From the first step, I could see the trail was very icy, so I knew I’d rely on the birches and maples towering over me for support. Each move I made, I reached for the closest tall friend for balance and stability. In our lives, it’s a different type of support we typically need – the emotional kind.
I fully admit, I sometimes keep my challenges to myself, thinking I can handle them. But letting people in – and allowing them to help – always yields a better result. Case in point: this weekend. My friend and I not only relaxed by the fire, but we spent time sharing and brainstorming ideas around challenges related work, health, and relationships. Whether those closest to us offer new ideas and perspectives, a shoulder to lean (or cry) on, a listening ear, or all of the above, the more we let someone in, the stronger our bond and connection is.
And relationships, like trees, are best when they have deep roots, right?
#4: Challenges, like icy patches, sometimes need creative thinking.
Each time I approached a really icy patch, I had a choice: try to climb up or down it directly, or walk around it. The first choice would have likely landed me in the hospital with a broken ankle; so, not having a thing for a emergency rooms, I chose the second, not without its own set of challenges, mind you. Twigs, stumps, and fallen branches (ahem…mini challenges), were plentiful.
Ultimately, I triumphed over the icy patches by finding a better way. Right now, my 11-year-old daughter has a big, giant icy hill to climb (middle school stuff) and we’re doing our best to help her forge through and persevere. I know she will (my mom says so!) – even if she trips over a few twigs along the way. And you know what, even if she does break her middle-schooler ankle today, she’ll be stronger for it in the long run.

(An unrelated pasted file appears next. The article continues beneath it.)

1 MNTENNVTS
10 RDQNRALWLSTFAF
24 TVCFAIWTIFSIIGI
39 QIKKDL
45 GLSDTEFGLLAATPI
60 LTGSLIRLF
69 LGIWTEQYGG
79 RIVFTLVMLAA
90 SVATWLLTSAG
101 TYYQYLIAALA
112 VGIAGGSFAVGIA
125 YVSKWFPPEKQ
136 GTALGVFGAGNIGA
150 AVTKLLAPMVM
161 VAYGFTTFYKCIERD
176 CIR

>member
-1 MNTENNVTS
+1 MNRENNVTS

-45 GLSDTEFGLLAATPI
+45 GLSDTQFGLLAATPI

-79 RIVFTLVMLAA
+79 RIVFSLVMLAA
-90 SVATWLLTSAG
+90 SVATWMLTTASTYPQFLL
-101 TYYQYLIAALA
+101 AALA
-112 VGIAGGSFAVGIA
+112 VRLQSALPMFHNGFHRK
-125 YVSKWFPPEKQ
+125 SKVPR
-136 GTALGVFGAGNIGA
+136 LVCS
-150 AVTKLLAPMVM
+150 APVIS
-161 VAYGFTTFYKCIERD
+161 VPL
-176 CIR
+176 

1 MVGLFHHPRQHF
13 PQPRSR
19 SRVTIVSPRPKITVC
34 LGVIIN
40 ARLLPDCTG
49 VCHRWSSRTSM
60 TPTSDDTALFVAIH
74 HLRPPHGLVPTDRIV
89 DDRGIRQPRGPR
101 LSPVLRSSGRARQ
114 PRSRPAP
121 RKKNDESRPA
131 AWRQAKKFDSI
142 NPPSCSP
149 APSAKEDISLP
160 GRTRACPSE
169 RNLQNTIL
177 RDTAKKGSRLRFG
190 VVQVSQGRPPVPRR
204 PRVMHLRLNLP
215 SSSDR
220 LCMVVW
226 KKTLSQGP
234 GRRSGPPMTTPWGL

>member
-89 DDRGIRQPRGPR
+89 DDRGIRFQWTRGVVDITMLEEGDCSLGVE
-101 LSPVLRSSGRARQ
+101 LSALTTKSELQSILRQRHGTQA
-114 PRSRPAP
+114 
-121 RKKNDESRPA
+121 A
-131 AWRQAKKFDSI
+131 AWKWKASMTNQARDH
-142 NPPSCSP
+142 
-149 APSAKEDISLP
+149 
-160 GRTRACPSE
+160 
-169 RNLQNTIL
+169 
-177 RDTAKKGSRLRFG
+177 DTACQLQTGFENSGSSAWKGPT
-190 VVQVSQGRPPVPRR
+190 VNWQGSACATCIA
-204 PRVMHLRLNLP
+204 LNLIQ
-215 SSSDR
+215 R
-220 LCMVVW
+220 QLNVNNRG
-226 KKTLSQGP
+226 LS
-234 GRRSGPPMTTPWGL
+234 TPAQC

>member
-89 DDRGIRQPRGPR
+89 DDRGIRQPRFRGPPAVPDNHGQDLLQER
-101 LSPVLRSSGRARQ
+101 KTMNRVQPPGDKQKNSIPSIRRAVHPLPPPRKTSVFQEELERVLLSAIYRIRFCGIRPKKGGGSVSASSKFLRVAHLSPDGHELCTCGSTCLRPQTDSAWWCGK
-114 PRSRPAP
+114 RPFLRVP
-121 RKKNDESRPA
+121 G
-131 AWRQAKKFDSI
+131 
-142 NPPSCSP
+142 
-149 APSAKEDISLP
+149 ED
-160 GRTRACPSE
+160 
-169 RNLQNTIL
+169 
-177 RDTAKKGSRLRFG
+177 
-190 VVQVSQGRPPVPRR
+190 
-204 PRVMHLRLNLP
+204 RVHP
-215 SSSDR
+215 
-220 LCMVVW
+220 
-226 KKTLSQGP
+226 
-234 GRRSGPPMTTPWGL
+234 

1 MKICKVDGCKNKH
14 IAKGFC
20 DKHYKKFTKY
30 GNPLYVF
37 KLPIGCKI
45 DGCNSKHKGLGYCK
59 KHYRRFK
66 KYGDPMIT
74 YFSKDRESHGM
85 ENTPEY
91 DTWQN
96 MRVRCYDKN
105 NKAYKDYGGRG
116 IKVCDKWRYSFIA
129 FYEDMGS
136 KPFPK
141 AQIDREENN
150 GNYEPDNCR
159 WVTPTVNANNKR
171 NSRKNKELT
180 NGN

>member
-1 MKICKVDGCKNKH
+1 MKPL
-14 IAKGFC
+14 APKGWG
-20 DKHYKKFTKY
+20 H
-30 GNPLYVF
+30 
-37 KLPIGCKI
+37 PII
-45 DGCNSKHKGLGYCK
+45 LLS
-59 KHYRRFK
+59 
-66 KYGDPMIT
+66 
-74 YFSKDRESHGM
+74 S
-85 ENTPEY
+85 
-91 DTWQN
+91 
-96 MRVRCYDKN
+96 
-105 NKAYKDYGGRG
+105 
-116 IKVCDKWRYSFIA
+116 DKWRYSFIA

#5: Savour the moment.
When I reached the lookout point at the end of the trail, I had to remind myself to take it in, like Rick Hanson teaches us in Hardwiring Happiness: The New Brain Science of Contentment, Calm, and Confidence. I did take a picture (see below), but I also tried to take a photo in my mind. I spent a few minutes looking out on the frozen, snow-covered lake, taking in its curves and soft edges. I did this a few years ago when I had the perfect view of Toronto’s skyline from Centre Island. Honestly, the picture is still in my mind. I definitely need to do this more – and not just when I hike up a frozen trail or take a boat somewhere.
Unfortunately (and the reason, quite frankly, I was craving a getaway in the first place), our lives are so go-go-go, it’s easy to forget to enjoy our lives. And even to celebrate our successes. I know this happens in the work environment – one project wraps up, another begins, with very little time (if any) for celebration. Been there, done that (managers, take note!) Perhaps we can’t have as much control over what happens at work, but wherever possible, we should celebrate what we’ve achieved, where we’ve been, and where we’re going.
Starting now…this is my 57th blog! Yah…I’m kind of a big deal 🙂
So, whether I was looking for leaves or lessons that day, I came down that hill with both. In one way it was a break from the world to stimulate my senses. In another, it was all about stimulating my mind. The best 2-for-1 deal out there if you ask me. Oh, and if a woman slips gracefully in the icy woods but no one’s there to see it, did it really happen?
Until next time….